Explanation: TrailRunner can display the maximum speed value from either the imported workout data (if available) or can calculate the value by an analysis of your workout data.
On statistical aggregates
If your GPS Device has lost its signal and re-catches it, the recoded course may contain errors. This error may lead to unrealistic values as such signal jumps may assume you where moving faster that light. Therefore TrailRunner uses a low-pass filter of roughly 90% and takes the highest value within the result as your maximum speed. To turn this off, uncheck the calculate statistical aggregates option.
On split intervals
The horizontal interval size slider controls the size of interval splits.
The intervals are being displayed as white lines in the graph, each containing a white circle on the value that was most common within this interval.
In addition the lowest values and the highest values within this interval are being displayed as a dot bordered gray region.
The overall maximum speed of an activity is the maximum speed from all these split intervals.
As this is a statistical calculation, the values may vary when you change the size of the split intervals. The bigger the intervals, any filtering becomes stronger.
Problem: As depicted in the screenshot above, TrailRunner sometimes cuts off high values within a chart.
Background: To analyze a workout, the most interesting part of the chart is the area your workout did spend the most time in. If your GPS signal was weak and produced a noise peak, this single error would decrease the vertical resolution of your graph and therefore would make it unreadable. For this reason TrailRunner cuts off the chart for everything that is located outside of approximately 90% of your data points.
Customizing: To customize this behavior, you can control the display range under TrailRunner > Preferences > Advanced > Chart : Vertical exaggeration.
Problem: As depicted in the second screenshot above, the head or tail of a chart may not be displayed.
Background: The chart above displays a statistical trend. This means that TrailRunner takes all data points available, creates a set of intervals (in this case one month per each interval) and then displays a representative data point for this interval. The representative is the value that had the highest statistical appearance within the interval (mathematically this is called a median, not average). Then a data point is being displayed at the location of the representative. As this is almost never at the beginning or the end of the interval the graph seems to be cut off.
Sidenote: Please also note the gray border around the graph lines. The border depicts the maximum and the minimum values within each interval. So the graph gives you a good overall picture on the trend including extreme values. All data points are located within the gray area and the most frequent values are depicted by the colored line.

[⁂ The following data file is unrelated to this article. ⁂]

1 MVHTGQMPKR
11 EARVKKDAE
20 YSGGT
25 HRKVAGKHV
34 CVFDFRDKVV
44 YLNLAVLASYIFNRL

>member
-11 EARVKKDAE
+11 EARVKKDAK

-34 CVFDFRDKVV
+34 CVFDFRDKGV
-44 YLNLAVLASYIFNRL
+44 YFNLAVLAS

Solution: Select the diary entries in TrailRunner and use Edit > Copy to paste the data into an external spreadsheet application like Numbers or Excel. To select all entries in TrailRunner, use Command-A.
Tip: If you import your data into Excel, make sure that the column separator is set to "tab separated".
Background: Other applications display the raw data of a device. This makes the graph unreadable. The philosophy of TrailRunner instead is to display the overall trend and development of your workout session.
Approach: TrailRunner has an auto split feature where the workout is being sliced into fixed distance intervals. For each interval the statistical median value is being calculated and one data point reflecting this value is then being used as a representative. As the location of the representative can be somewhere in-between the first interval, the graph might appear to be indented. Furthermore if representatives in adjacent intervals fall onto a straight line, only the edges representatives are being drawn and the connection line depicts the trend development.
Details: The auto split feature uses the following distance intervals. By the time of this writing it’s 250 m for workouts shorter than 10 km, then 500m up to 20 km, 1000 m up to 50 km and 10000 m from there on. A route with 42 km would then have 5 intervals.
Example: Below the identical workout in Garmin Training Center (upper image) and TrailRunner (lower image)
It’s rather obvious that the speed Graph in Garmin Training Center is full of noise and false signals. TrailRunner filters this out and gives you the statistical trend (blue line) for each interval (white circle within each interval separated by a white vertical line)
The thinner line around the blue line depicts the value range, so you still can make up that within the interval there was a great spread of values, but most of the time you stayed near the value depicted by the thick line.
BTW please note that the Garmin speed graph is upside down, so slower is a value near the top and faster is a value near the end. TrailRunner uses a the natural, mirrored display approach, where “better” is on top.
Background: During the workout, your ForeRunner records geographical data points. At the same time your ForeRunner internally adds up the distances as a total distance so far. If you have intelligent recording enabled on your ForeRunner and the GPS signal quality isn't too good, the device will alter the recorded geographical course -- and therefore the derived distance -- after it knows better. Problem is that at the same time the overall distance should also be adjusted, which is not the case.
Status: To avoid confusion, TrailRunner usually displays the distance your device is displaying. But it could happen that the real distance, based on the mere data points, "slips through" in TrailRunner. This indeed is contradictory information but at the same time it is like impossible to me to "do it right".